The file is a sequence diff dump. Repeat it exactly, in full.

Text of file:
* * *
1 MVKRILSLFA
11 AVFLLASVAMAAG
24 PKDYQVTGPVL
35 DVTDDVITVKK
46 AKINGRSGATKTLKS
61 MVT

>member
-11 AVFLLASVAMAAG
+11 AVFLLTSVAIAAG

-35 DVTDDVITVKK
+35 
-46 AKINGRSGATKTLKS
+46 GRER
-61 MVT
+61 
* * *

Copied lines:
1 MVKRILSLFA
11 AVFLLASVAMAAG
24 PKDYQVTGPVL
35 DVTDDVITVKK
46 AKINGRSGATKTLKS
61 MVT

>member
-11 AVFLLASVAMAAG
+11 AVFLLTSVAIAAG

-35 DVTDDVITVKK
+35 
-46 AKINGRSGATKTLKS
+46 GRER
-61 MVT
+61 